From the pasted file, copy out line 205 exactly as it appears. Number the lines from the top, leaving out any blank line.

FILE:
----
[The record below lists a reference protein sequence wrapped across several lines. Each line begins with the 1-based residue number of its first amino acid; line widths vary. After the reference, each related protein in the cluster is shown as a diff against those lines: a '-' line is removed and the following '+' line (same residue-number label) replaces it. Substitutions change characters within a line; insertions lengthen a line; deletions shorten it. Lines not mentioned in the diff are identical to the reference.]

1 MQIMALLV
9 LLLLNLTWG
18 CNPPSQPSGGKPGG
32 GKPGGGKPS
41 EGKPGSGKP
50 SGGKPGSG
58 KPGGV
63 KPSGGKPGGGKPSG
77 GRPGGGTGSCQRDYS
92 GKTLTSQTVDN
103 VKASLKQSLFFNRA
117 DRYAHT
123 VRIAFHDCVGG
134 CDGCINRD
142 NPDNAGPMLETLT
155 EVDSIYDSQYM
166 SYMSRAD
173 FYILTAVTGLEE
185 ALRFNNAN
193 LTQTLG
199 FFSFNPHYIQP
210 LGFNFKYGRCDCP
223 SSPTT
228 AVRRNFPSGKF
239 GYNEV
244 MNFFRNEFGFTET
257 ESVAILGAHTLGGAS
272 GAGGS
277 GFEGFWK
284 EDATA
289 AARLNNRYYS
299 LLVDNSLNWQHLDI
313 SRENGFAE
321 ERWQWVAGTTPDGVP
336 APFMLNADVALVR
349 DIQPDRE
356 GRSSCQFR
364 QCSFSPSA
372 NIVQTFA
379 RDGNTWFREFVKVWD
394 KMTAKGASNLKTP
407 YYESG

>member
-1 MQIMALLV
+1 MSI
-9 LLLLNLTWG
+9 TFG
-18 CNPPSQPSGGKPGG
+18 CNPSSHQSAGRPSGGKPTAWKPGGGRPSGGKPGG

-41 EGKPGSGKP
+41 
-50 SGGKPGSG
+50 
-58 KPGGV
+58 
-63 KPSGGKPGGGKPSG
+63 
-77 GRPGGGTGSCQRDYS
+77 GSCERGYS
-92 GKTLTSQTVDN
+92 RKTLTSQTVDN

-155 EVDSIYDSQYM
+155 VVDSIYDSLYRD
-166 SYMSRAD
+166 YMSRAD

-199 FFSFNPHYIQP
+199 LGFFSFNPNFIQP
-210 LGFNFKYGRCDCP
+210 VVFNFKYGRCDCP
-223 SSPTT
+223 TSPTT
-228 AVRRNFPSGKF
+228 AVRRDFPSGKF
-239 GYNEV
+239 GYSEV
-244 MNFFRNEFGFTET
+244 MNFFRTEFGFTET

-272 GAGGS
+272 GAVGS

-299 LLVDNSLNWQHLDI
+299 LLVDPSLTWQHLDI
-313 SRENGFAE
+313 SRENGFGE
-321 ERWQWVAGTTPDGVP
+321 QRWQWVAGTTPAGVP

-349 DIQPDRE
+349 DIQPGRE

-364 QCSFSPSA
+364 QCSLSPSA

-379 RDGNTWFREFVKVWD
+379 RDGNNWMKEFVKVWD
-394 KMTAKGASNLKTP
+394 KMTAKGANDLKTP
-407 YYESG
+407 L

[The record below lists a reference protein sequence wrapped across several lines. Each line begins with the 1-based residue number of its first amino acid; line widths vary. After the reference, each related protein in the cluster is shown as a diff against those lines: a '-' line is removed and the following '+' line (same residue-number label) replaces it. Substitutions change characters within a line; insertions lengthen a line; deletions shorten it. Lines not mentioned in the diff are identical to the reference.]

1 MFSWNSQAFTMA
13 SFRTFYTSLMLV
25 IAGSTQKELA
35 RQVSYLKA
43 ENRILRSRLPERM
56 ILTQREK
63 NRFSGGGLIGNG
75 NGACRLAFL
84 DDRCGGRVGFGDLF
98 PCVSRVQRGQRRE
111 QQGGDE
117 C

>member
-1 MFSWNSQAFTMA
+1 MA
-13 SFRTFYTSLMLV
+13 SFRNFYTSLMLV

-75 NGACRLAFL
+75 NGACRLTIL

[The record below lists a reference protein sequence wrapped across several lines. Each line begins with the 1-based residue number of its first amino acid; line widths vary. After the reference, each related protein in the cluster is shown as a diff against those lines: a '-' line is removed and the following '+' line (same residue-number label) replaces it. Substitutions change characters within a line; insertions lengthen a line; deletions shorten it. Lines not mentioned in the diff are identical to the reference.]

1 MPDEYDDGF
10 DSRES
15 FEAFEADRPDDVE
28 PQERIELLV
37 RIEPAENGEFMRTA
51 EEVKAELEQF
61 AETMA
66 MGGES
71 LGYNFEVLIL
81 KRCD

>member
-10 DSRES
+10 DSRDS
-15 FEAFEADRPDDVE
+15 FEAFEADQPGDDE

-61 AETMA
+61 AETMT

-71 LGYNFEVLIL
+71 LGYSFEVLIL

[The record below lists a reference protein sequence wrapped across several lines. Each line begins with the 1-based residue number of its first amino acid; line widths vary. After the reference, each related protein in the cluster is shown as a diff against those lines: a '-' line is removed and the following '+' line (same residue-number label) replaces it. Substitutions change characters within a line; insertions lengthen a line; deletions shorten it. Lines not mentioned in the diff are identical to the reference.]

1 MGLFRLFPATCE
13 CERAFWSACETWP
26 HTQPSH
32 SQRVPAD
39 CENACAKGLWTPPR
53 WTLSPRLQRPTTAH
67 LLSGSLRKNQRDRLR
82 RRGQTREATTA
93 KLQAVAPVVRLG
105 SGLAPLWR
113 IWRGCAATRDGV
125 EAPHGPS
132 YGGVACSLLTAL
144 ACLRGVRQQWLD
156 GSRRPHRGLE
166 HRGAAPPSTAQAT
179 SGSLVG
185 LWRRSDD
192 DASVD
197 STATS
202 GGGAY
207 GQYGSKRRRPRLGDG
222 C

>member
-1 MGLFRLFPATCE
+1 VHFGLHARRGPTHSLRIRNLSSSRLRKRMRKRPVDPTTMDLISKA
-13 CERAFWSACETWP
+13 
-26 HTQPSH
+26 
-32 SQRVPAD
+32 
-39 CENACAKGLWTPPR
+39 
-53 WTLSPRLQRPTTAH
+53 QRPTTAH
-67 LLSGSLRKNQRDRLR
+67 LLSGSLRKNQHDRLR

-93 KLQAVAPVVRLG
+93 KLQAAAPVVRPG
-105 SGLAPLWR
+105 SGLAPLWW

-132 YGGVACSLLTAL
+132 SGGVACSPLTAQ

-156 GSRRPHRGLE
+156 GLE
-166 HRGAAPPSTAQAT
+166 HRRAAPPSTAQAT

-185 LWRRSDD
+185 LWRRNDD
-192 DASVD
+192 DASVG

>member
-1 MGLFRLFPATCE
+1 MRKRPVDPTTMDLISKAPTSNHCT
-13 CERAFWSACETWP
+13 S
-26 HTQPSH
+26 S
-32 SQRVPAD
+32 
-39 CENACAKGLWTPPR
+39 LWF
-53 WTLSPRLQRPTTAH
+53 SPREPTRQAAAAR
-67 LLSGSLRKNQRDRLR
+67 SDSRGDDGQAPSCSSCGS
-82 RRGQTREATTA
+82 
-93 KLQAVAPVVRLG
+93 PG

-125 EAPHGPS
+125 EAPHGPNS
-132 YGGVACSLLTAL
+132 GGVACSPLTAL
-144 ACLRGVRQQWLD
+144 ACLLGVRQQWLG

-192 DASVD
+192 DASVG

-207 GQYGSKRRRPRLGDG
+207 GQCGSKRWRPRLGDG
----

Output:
-82 RRGQTREATTA